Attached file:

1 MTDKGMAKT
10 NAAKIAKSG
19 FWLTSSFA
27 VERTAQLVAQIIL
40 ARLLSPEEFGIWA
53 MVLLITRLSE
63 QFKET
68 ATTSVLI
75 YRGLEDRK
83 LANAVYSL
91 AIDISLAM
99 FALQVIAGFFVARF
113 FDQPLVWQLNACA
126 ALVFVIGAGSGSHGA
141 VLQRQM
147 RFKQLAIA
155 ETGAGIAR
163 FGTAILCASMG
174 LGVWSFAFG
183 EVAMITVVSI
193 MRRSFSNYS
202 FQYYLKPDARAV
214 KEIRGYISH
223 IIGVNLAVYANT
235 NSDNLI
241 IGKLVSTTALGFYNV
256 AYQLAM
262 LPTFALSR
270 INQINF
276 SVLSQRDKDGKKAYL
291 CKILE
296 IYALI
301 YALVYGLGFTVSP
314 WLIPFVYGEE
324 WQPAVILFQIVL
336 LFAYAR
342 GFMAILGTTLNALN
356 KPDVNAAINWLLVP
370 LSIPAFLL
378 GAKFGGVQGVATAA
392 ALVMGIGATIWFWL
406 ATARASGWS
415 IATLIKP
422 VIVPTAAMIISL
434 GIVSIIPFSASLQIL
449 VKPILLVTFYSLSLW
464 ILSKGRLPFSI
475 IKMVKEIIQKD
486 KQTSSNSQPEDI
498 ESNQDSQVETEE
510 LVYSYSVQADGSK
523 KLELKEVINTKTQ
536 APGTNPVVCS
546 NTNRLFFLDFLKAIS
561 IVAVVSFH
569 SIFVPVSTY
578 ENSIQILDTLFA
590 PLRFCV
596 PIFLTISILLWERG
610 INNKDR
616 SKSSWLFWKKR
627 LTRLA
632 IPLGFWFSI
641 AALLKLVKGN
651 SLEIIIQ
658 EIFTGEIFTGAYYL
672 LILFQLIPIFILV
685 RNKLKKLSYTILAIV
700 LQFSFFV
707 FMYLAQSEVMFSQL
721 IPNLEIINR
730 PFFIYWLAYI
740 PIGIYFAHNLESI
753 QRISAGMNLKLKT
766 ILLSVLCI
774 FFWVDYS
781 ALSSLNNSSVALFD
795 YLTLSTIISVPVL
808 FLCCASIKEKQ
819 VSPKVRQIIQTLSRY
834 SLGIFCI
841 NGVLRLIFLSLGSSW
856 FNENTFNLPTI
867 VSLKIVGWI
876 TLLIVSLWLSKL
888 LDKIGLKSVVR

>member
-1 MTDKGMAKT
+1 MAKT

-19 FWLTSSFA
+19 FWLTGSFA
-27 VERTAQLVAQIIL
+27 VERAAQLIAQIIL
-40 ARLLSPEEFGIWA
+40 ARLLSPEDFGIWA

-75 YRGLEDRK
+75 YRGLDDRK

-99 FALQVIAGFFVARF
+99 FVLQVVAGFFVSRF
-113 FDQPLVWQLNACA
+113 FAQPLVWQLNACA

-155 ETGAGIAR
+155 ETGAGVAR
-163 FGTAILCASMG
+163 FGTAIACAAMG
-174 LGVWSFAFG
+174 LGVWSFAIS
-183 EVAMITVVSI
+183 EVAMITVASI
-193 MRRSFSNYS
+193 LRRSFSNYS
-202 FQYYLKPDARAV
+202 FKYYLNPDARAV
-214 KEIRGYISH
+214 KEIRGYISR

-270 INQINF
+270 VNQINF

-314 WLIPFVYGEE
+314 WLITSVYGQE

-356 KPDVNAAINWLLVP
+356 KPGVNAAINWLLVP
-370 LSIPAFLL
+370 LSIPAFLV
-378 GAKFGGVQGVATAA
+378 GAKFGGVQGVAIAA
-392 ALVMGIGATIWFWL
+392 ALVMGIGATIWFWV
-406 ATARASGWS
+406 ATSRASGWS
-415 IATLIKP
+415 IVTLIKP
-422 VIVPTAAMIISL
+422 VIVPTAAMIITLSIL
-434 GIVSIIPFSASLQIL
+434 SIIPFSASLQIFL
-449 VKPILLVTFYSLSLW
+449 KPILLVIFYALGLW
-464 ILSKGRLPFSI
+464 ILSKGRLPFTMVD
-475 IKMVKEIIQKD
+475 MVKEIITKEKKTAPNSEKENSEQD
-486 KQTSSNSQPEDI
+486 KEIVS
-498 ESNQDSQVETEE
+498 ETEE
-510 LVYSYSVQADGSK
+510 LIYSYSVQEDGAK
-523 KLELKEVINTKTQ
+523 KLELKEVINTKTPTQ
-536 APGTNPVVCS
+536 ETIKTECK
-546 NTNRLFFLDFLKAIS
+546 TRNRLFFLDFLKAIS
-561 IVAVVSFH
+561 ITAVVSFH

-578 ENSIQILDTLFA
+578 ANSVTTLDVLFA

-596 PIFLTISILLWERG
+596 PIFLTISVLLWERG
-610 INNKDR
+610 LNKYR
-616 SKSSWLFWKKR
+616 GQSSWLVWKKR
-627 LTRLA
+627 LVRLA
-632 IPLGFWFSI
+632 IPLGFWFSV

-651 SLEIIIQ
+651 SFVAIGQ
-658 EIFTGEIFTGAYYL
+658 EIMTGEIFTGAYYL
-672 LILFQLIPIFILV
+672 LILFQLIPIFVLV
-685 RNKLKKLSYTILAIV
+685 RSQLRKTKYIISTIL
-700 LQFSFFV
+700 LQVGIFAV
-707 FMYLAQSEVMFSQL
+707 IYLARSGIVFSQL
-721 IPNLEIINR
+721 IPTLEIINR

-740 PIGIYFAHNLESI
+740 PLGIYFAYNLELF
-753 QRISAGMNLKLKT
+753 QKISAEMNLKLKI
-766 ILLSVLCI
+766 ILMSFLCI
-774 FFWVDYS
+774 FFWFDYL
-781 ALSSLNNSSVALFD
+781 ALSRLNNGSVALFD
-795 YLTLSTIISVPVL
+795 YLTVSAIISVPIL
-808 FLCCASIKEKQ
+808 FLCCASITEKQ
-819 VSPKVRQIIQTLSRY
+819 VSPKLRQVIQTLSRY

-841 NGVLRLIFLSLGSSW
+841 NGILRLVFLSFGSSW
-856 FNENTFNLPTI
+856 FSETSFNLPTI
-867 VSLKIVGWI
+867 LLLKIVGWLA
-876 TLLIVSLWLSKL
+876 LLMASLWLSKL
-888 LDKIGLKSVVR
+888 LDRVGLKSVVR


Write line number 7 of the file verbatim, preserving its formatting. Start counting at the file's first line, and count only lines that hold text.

63 QFKET